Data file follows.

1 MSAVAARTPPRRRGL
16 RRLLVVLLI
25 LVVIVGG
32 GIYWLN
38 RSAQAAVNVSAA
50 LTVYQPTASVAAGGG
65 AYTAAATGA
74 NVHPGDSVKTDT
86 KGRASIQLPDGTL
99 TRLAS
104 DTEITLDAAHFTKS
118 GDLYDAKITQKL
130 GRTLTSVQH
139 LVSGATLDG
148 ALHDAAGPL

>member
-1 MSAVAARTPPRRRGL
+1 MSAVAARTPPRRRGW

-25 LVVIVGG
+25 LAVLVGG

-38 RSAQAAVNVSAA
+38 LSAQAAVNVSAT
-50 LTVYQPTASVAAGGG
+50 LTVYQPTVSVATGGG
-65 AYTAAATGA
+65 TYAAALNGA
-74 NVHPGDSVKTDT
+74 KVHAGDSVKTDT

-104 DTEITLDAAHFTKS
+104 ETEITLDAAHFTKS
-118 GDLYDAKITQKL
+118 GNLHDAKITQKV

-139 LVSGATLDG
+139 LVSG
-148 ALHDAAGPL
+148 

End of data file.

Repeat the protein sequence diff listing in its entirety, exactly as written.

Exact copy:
1 MSAVAARTPPRRRGL
16 RRLLVVLLI
25 LVVIVGG
32 GIYWLN
38 RSAQAAVNVSAA
50 LTVYQPTASVAAGGG
65 AYTAAATGA
74 NVHPGDSVKTDT
86 KGRASIQLPDGTL
99 TRLAS
104 DTEITLDAAHFTKS
118 GDLYDAKITQKL
130 GRTLTSVQH
139 LVSGATLDG
148 ALHDAAGPL

>member
-1 MSAVAARTPPRRRGL
+1 MSAVAARTPPRRRGW

-25 LVVIVGG
+25 LAVLVGG

-38 RSAQAAVNVSAA
+38 LSAQAAVNVSAT
-50 LTVYQPTASVAAGGG
+50 LTVYQPTVSVATGGG
-65 AYTAAATGA
+65 TYAAALNGA
-74 NVHPGDSVKTDT
+74 KVHAGDSVKTDT

-104 DTEITLDAAHFTKS
+104 ETEITLDAAHFTKS
-118 GDLYDAKITQKL
+118 GNLHDAKITQKV

-139 LVSGATLDG
+139 LVSG
-148 ALHDAAGPL
+148 